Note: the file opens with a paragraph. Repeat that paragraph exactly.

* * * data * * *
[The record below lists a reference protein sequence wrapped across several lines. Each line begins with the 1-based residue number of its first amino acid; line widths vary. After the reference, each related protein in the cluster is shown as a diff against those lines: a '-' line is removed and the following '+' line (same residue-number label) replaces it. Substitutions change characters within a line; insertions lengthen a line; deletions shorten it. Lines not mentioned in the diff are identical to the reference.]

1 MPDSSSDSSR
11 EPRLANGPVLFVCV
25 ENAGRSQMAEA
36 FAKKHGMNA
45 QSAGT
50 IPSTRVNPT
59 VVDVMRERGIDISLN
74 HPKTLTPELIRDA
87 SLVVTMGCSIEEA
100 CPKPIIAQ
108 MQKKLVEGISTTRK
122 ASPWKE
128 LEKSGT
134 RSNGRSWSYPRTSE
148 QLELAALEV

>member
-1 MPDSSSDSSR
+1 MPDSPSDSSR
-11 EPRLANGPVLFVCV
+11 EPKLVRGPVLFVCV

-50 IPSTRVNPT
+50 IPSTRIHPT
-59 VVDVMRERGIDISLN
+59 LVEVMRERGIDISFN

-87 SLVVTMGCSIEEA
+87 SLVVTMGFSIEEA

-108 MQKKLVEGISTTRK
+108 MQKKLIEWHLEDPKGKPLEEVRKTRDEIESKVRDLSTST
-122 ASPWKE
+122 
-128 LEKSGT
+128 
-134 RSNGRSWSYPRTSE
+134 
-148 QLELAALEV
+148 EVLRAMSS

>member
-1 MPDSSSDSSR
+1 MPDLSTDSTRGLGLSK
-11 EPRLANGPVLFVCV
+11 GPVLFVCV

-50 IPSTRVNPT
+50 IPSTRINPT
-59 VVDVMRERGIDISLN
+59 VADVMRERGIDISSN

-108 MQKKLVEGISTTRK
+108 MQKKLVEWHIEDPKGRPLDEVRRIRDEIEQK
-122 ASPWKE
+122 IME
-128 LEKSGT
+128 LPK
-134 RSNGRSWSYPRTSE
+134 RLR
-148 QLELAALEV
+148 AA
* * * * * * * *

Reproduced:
[The record below lists a reference protein sequence wrapped across several lines. Each line begins with the 1-based residue number of its first amino acid; line widths vary. After the reference, each related protein in the cluster is shown as a diff against those lines: a '-' line is removed and the following '+' line (same residue-number label) replaces it. Substitutions change characters within a line; insertions lengthen a line; deletions shorten it. Lines not mentioned in the diff are identical to the reference.]